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Composting 101

There is nothing difficult about composting human waste. It does require a small amount of knowledge, and occasional monitoring. There is a link to an excellent article on the topic below, but in a nutshell…you need two bins. Use one only at a time. When the first one is full, start using the second one. When the second one is full, the contents of the first should be ready for the non-edible plants. When I put waste in my composter, I like to cover it with dry grass or leaves, but that is optional. It breaks down very quickly, and there is never any odor. It should NEVER get wet or slimy. If it’s getting wet, you need more dry material. It should never dry out. If it’s getting dry, add a little water. Please see the detailed article at compostingtoiletscanada.ca 


How to prevent flies in composting toilet

A question that comes up from time to time is “I have flies (or gnats or whatever) in my composting toilet. How do I get rid of them?” In my experience, about one person in 20-30 eventually has this problem, so you are not alone. The good news is, you can easily get rid of flies and dramatically reduce the chance of getting them again.

The first step is to eliminate potential sources of flies in the home. The toilet does not produce flies, and there should not be flies or fly eggs in human waste. That means the flies came in from somewhere else. Fruit bowls are a big culprit. Once in the home, flies will be attracted to the toilet, where they lay eggs and multiply. Before leaving your cottage, eliminate all possible sources of flies, including garbage (not even an apple core should be left behind) or compost.

Natures Head fan housing is easily removable

Natures Head fan housing is easily removable

The second thing you do is make the toilet unattractive or unavailable to the flies. Clean the toilet very well inside, in every nook and cranny, with something that will kill fly eggs like a mild bleach solution. Water and vinegar will not work. Don’t get the fan wet. With the Nature’s Head you can remove the fan housing and hose it all down outside, after using the bleach. However, the Separett fan housing is a bit of work to remove, so it’s best to clean the toilet with the fan housing in place.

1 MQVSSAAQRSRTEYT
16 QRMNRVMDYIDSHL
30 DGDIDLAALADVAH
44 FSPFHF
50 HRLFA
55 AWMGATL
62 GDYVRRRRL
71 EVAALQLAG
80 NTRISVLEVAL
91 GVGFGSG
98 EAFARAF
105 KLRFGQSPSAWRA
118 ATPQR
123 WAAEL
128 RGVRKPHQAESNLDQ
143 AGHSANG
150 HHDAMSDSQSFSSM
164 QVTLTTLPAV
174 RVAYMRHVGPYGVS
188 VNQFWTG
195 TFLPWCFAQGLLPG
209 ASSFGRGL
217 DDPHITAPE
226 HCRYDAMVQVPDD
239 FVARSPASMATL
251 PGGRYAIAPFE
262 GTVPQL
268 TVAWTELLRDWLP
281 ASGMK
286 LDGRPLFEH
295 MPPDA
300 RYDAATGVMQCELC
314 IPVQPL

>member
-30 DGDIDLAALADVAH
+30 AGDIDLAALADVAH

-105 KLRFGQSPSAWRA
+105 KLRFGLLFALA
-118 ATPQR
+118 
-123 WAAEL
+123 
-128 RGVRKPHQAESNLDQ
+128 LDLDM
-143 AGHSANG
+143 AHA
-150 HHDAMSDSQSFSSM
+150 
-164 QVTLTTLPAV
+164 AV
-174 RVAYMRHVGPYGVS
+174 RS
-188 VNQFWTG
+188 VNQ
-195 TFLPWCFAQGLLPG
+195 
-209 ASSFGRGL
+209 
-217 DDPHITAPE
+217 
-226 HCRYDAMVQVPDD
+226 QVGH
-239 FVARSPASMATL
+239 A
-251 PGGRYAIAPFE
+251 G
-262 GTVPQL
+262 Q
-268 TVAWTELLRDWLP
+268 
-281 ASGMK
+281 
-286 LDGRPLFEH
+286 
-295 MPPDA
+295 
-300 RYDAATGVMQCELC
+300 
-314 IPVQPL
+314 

diatomaceous earth for composting toilet

diatomaceous earth for composting toilet

Add about 5 cups of diatomaceous earth to the new coconut coir in the Nature’s Head, or with the Separett add a cup per week to the removable bucket. You may have to experiment a bit for the optimal quantity.  Diatomaceous earth is a naturally occurring, soft, siliceous sedimentary rock that is easily crumbled into a fine white to off-white powder. It is a very good natural insecticide. This will solve the fly problem 99% of the time. It is not expensive and commonly available.

Be sure the fan screens are clean, unobstructed, and pumping air. You should be able to feel air being blown out at the exhaust vent.

moth cake for composting toilet

moth cake for composting toilet

As a very last resort, you can put a small “mothball cake” in the lower part of the toilet. The fan should exhaust the odor, and you should not smell mothballs in your home. This will definitely stop all flies. However, mothballs contain a chemical insecticide, and therefore must be used cautiously.

Once you do these things, I am quite sure you will have no more fly problems. Cleanliness and removing the source of flies is by far the most important step.


Nature’s Head Review 2

The Nature’s Head has worked great! I have a 30′ Pearson sailboat. The holding tank was way too small and took up room in what would have been a wet locker. It always smelled. It is illegal to pump over board and the pump out stations were not functioning most of the time . With four people on a 3 day weekend the holding tank would soon be overflowing. I looked at replacing the holding tank for a larger size but that reduced space further. I then started looking at composting toilets. The short answer is the first season in Maine the toilet worked like a charm. It doesn’t smell. It was simple to install and I was able to use the composting portion for the whole season with about every weekend use and a week family vacation with at one weekend 7 people on board! Urine disposal is quick and easy. It fits great in a cloth grocery bag and you simply dump it at the marina toilet. The only addition I am going to make is add an extra urine tank as we moor at islands that do not have marinas. The product works like a charm and I don’t have to worry about what my kids are swimming in.